IBV study on analytics, part 11: Strategy, technology and organization
A business driven approach to analytics
This is part 11 of our series on the findings and text from the IBM Institute for Business Value’s latest study and paper “Analytics: A blueprint for value - Converting big data and analytics insights into results” from my colleagues Fred Balboni, Glenn Finch, Cathy Rodenbeck Reese and Rebecca Shockley.
In Part 10, we completed our exploration of the nine levers of capabilities that enable and enhance analytics development, delivery and value creation. In this post we begin discussing where each lever fits in terms business application, and introduce recommendations in three areas: Strategy, Technology and Organization.
While it’s helpful to know how each lever influences value creation, it’s equally important to consider where each lever fits in terms of the day-to-day aspects of running a business. Most executives need to approach analytics with a business-driven blueprint, an approach that defines how and why the organizations will use technology through three lenses: strategy, technology and organization.
- Strategy: The deliberateness with which an organization approaches analytics
- Technology: The enabling capabilities and resources an organization has available to manage, process, analyze, interpret and store data
- Organization: The actions taken to use data and analytics to create value.
This construct, popularized as organizations built business intelligence foundations and other enterprise applications, creates a blueprint that guides executives to consider both the strategic and tactical actions needed to act on data, as well as define the business and technical requirements for the use of analytics.
The levers of Sponsorship, Source of value and Funding represent those capabilities needed to define and enable a strategic approach to data and analytics. By emulating the behaviors of Leaders within these levers, executives can instill a sense of purpose to analytics that connects the strategic vision of the executive suite to the day-to-day actions needed to act on analytics.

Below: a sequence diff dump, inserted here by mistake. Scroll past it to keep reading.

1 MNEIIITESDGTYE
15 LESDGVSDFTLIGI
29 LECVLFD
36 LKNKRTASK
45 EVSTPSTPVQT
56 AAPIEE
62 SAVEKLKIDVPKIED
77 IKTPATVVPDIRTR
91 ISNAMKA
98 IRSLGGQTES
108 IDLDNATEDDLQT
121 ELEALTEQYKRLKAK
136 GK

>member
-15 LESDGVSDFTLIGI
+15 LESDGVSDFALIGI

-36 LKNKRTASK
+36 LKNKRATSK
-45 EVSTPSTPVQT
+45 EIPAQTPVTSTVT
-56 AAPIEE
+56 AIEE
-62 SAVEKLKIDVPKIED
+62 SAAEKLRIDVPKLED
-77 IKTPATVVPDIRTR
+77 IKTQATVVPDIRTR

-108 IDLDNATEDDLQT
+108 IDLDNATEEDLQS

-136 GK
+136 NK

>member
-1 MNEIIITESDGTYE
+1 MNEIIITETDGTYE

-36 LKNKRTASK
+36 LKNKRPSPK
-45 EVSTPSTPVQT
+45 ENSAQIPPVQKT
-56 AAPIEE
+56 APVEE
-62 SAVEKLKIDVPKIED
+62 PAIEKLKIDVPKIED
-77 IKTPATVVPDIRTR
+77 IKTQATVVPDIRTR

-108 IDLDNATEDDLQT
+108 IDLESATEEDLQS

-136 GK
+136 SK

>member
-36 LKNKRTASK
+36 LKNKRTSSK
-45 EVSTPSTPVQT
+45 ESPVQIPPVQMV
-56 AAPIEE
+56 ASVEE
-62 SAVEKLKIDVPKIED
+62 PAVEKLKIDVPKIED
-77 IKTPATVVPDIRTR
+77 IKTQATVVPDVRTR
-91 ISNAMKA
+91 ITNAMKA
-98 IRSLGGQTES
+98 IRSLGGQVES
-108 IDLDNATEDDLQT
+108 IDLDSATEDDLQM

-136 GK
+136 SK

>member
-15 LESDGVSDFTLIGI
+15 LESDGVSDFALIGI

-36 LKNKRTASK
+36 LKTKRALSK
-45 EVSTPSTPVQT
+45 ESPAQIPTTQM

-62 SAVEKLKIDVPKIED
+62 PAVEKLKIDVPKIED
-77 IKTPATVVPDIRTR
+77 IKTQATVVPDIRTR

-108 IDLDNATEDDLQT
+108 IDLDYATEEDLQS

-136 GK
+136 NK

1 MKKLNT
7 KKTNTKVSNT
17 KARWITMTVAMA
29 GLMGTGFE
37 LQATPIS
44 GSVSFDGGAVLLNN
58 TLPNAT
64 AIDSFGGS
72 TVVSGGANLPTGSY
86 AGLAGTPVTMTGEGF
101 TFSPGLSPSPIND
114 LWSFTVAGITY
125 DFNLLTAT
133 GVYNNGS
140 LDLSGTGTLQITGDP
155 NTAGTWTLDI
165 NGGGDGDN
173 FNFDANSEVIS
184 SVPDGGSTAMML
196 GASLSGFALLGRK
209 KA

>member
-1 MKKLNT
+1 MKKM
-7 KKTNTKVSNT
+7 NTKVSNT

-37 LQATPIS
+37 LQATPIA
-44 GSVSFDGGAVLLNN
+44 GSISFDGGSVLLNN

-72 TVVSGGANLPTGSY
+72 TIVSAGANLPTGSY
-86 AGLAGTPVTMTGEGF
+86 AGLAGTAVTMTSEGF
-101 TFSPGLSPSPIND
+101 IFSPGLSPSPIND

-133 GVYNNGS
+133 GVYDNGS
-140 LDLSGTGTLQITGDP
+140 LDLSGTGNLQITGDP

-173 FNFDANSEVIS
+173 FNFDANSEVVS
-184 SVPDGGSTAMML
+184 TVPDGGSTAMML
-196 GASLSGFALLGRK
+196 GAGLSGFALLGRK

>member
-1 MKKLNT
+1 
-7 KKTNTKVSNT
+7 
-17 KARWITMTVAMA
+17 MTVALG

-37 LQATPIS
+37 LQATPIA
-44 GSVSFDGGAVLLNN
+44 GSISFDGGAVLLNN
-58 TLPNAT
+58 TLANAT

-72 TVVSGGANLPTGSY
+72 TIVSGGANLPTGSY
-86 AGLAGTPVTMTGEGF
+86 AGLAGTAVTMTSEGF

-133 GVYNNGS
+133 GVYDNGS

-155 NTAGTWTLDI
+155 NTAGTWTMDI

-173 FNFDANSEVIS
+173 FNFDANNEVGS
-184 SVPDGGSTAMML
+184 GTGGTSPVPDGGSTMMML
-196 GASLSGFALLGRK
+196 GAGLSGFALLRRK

The levers of Expertise, Data and Platform combine to create the technical capabilities and resources an organization has available to manage, process, analyze, interpret and store data. By identifying the capabilities most needed to solve the organization’s unique requirements, executives can create a foundation for analytic discovery to solve today’s challenges, while also architecting it for the future.
The levers of Culture, Measurement and Trust coalesce to form an organization’s ability to act on data and analytics, which is the only way to realize a return on investment. Executives need to consider the cultural impact and changes required to operate as a fact-driven organization and be able to measure success when it occurs. But, as noted earlier, it takes more than memos and measurement to transform an organization: it takes trust. It takes trust in the data, but also trust in one another—trust that everyone is working toward the same goal and similar outcomes.
By reframing the levers into a familiar construct, our goal is to provide the trusted advice executives need to create a blueprint for insight within their organization and unlock the value of data and analytics through discovery and insight (see Figure 14).
In our next post, part 12, we will explore establishing a business-driven agenda for analytics, and discuss activities within each of the three Strategy levers: Sponsorship, Source of value and Funding.
Catch up on the entire series so far with parts one through ten: